Passing a Chinese Maritime ‘Trump Test’
China’s Leninist leadership has rightly been termed the “high church of realpolitik.” Beijing’s leaders believe that even small changes in foreign leaders, correlation of forces, or the relative balance of power have important significance. If they appear in flux, China probes for opportunities. If meeting minimal or manageable resistance, it then pushes further to gain ground. Given the particular uncertainty concerning President-elect Donald Trump’s outlook and policies, and Beijing’s indignation at his statements already regarding both mainland China and Taiwan, he may even face probing without the typical “grace period” arguably accorded his predecessors. How Trump handles such pressure will reverberate across the Asia-Pacific and around the world.
In recent years, China has tested each new American president. The past two faced an early challenge: George W. Bush with increasingly aggressive aircraft intercepts that triggered the April 2001 EP-3 crisis, Barack Obama with the March 2009 Impeccable incident. China appears to engineer tensions or activities to assess a president’s position in an area of its interest and to attempt to alter his decision-making to Beijing’s preferences. While motivations are hard to prove, Trump and his team must certainly prepare for the possibility that at some point Beijing—having never “forgotten” whatever statements and actions may accumulate despite its objections—will push back in a manner that effectively poses a test.
If the past is any guide, Chinese leaders may test the new administration early on. While a trial could take many forms, the last two presidential tests revolved around U.S. surveillance operations in international airspace and waters, to which Beijing continually objects. Given current Sino-American friction points, one possible scenario involves the South China Sea, U.S. Navy vessels, and China’s Maritime Militia. Such a “Trump Test” could involve China’s maritime militia harassing the operations of U.S. warships or surveillance ships in hope that he could be pressured to reduce such activities, thereby accommodating Chinese sovereignty promotion efforts. It might include not only direct tests of U.S. resolve, but also that of America’s regional allies and partners and its commitment toward them; particularly given uncertainty over how the Trump Administration intends to handle longstanding alliances and partnerships. China may see this as an opportunity to weaken the alliance system, which it opposes vehemently. Here the East and South China Seas are equally likely arenas, with Japan, Vietnam, and Indonesia among the leading potential targets. Either way, the Obama Administration’s failure to publicly acknowledge the asymmetric challenge of China’s Maritime Militia on its watch contributes to a looming disconnect in which Beijing and Washington or one of its allies or partners may (eventually) be headed for a tense encounter or incident at sea, without sufficient preparations for its effective management.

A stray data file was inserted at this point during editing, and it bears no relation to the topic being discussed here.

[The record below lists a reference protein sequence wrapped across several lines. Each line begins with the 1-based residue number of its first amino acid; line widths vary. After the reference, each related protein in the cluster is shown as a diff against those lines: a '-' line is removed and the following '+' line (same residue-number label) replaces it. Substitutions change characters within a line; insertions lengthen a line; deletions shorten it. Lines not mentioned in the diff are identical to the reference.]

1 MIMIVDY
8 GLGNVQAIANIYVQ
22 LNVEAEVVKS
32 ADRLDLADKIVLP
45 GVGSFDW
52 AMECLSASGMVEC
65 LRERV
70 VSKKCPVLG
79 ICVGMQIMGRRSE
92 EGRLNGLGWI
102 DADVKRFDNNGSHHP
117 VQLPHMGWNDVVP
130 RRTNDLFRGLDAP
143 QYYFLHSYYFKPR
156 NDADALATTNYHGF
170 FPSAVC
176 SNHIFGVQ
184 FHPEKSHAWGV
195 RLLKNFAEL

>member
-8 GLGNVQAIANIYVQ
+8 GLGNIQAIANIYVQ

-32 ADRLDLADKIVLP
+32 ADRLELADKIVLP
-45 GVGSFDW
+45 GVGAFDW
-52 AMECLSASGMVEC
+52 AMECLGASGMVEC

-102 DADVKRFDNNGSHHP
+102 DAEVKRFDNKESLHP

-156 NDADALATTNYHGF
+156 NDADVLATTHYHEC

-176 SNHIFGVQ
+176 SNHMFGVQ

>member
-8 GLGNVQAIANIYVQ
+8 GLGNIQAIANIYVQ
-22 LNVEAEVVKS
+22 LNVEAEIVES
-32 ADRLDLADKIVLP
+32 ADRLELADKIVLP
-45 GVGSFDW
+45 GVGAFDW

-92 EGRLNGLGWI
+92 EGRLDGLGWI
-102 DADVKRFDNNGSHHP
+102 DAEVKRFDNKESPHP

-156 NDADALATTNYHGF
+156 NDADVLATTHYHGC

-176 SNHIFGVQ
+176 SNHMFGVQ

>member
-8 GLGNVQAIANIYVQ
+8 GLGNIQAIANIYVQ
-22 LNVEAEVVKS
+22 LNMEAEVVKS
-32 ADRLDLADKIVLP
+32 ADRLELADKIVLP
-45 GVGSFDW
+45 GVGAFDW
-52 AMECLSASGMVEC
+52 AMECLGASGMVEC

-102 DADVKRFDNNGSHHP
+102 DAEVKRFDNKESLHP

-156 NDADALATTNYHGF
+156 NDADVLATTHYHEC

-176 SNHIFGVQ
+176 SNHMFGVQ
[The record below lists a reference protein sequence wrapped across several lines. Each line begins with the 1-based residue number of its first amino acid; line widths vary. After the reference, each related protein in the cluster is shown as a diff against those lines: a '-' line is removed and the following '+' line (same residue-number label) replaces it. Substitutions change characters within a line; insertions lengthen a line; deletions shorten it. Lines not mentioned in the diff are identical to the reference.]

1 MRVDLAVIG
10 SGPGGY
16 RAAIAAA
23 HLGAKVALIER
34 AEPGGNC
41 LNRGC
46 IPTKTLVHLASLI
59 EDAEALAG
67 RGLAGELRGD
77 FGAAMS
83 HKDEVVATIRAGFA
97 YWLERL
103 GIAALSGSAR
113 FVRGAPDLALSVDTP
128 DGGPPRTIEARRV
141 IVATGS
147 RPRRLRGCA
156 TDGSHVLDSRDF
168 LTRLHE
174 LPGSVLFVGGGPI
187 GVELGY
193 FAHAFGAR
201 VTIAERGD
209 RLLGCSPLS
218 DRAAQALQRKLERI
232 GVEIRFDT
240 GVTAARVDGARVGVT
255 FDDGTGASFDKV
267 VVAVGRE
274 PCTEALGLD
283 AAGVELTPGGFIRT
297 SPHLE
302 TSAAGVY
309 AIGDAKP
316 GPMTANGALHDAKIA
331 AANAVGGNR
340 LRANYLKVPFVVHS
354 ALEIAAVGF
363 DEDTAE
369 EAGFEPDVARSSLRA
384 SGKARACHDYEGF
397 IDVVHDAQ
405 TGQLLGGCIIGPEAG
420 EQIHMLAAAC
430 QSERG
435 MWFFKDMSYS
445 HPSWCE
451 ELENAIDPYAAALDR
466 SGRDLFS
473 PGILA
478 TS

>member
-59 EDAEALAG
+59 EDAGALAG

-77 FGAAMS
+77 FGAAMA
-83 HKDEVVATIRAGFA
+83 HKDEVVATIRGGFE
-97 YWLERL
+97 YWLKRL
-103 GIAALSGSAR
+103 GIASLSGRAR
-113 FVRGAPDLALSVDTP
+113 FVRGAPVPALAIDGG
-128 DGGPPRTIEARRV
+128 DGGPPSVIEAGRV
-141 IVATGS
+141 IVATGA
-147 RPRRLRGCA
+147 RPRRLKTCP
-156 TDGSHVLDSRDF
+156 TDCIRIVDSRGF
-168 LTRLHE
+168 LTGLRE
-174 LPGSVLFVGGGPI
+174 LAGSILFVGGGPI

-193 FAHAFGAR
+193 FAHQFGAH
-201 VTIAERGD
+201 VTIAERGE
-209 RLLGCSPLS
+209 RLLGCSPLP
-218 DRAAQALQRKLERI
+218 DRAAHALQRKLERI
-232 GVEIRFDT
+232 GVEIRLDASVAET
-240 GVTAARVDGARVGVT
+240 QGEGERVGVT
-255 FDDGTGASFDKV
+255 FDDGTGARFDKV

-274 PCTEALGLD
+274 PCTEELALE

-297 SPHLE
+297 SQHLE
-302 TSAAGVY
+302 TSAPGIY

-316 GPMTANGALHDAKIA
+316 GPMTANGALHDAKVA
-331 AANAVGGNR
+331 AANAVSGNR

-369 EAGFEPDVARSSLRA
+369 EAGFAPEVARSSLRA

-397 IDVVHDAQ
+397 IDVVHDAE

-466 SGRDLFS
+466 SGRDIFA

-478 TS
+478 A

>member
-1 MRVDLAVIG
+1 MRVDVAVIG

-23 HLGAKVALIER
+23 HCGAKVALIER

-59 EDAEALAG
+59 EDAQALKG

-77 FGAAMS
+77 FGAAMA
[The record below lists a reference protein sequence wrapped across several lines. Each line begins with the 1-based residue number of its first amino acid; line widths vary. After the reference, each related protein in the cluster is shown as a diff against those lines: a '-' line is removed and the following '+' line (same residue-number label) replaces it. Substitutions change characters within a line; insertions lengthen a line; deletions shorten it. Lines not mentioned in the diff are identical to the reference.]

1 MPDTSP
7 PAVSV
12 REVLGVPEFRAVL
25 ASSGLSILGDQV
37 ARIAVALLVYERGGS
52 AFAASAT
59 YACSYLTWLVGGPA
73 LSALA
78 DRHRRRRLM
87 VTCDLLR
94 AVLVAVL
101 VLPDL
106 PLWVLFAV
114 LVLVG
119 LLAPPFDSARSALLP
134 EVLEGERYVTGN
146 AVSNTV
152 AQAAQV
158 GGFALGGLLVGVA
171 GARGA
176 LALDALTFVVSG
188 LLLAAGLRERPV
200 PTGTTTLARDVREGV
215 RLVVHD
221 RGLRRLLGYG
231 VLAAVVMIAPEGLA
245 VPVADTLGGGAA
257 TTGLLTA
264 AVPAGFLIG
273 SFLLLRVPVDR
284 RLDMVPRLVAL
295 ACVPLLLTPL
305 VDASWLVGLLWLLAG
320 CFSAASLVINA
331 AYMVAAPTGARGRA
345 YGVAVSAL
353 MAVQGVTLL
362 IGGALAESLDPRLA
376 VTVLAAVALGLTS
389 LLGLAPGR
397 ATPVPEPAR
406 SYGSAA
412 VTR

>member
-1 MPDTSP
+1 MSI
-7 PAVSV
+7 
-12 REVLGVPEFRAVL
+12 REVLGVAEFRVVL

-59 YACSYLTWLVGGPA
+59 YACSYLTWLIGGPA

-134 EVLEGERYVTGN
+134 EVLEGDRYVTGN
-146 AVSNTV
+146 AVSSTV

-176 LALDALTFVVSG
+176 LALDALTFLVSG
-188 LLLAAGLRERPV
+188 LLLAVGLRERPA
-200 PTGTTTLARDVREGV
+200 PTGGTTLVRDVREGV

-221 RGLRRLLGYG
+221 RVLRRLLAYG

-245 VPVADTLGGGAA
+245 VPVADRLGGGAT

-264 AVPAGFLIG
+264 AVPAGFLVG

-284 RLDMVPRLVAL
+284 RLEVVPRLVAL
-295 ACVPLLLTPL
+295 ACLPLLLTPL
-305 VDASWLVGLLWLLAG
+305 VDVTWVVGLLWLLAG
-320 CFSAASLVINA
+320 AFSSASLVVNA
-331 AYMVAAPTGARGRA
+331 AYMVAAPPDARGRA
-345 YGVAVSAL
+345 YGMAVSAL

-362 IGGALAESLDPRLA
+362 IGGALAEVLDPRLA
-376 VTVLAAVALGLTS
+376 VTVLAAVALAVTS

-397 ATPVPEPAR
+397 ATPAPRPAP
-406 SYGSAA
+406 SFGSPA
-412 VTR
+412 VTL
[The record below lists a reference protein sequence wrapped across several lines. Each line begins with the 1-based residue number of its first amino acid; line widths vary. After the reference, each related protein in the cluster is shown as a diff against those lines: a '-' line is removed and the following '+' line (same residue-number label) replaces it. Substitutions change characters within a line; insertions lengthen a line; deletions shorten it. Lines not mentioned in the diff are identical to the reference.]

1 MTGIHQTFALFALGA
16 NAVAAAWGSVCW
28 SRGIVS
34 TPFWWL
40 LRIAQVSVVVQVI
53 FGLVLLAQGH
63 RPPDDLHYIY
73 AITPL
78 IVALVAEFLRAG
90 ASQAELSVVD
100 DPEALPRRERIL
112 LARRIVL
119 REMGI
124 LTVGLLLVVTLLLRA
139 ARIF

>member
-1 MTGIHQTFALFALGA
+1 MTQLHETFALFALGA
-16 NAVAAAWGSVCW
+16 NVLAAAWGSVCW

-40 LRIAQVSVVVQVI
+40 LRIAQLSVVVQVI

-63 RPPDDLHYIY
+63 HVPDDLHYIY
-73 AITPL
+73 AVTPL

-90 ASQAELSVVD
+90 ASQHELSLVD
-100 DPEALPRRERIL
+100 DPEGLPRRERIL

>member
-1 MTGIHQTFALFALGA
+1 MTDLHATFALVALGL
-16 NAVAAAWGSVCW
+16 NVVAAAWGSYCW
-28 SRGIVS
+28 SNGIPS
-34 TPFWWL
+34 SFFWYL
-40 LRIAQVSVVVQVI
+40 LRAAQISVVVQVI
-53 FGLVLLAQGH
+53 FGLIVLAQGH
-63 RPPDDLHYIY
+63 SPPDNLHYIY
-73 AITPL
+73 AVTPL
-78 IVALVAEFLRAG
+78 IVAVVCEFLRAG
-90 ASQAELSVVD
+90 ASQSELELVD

Beijing’s broader South China Sea strategy includes advancing disputed claims where it can, delaying resolution of issues it cannot yet settle in its favor, and coercing potential opponents while limiting escalation. Beijing’s longstanding opposition to key principles of international air-and-sea-related law and its growing assertiveness in the South China Sea make it view ‘unapproved’ American activities there as contravening vital interests. To implement that strategy with as little American resistance as possible, and thereby further its unresolved land feature and maritime sovereignty claims without escalating to major power war, it is employing not one but three major sea forces.
China’s Maritime Militia is its Third Sea Force of “blue hulls,” after its Navy of “gray hulls” and Coast Guard of “white hulls.” Increasingly, these forces operate together, with blue hulls operating forward and white and gray hulls backstopping them. Collectively, these are “gray zone” operations: conducted to alter the status quo, and employing coercion as necessary, but without resorting to war.